Saul Bellow, Dangling Man

Download PDF Add to Bookshelf Report an Error
Dangling Man

(1944), Bellow's first novel, is striking in its exclusion of the female voice, its enactment of a homosocial male world, and the overt narcissism and misogyny of its protagonist. Joseph is a would-be writer and intellectual caught waiting for the Draft, who romantically believes that intellectual and spiritual enlightenment is to be attained by isolating himself within the confines of a room in a cheap Chicago boarding house while he studies the great writers of the Enlightenment. It also reflects the 1940s preoccupation of American intellectuals with French existentialism and themes of individual freedom, the meaning of moral responsibility, death, and social contract. While Modern writers such as Flaubert, Dostoevsky, Joyce, Lawrence, and Eliot directly influenced theā€¦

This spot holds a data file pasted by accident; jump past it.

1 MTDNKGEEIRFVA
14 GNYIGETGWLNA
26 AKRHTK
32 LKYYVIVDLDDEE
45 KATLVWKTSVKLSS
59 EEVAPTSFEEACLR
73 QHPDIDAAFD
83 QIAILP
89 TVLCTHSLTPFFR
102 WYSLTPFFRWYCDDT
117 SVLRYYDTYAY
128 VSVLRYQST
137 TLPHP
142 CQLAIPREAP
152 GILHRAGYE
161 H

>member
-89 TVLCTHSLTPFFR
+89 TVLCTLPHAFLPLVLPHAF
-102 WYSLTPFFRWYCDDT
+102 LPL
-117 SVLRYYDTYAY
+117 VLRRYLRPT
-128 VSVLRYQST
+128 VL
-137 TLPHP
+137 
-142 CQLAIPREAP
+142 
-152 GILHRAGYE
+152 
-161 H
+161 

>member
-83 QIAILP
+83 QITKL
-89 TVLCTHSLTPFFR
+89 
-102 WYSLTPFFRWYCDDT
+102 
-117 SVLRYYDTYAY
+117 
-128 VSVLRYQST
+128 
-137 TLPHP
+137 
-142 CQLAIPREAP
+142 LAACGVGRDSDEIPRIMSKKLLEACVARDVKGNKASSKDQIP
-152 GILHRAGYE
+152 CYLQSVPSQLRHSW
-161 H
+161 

431 words

Citation: Cronin, Gloria. "Dangling Man". The Literary Encyclopedia. First published 27 November 2003 [, accessed 26 May 2024.]

5743 Dangling Man 3 Historical context notes are intended to give basic and preliminary information on a topic. In some cases they will be expanded into longer entries as the Literary Encyclopedia evolves.

Save this article

If you need to create a new bookshelf to save this article in, please make sure that you are logged in, then go to your 'Account' here

Leave Feedback

The Literary Encyclopedia is a living community of scholars. We welcome comments which will help us improve.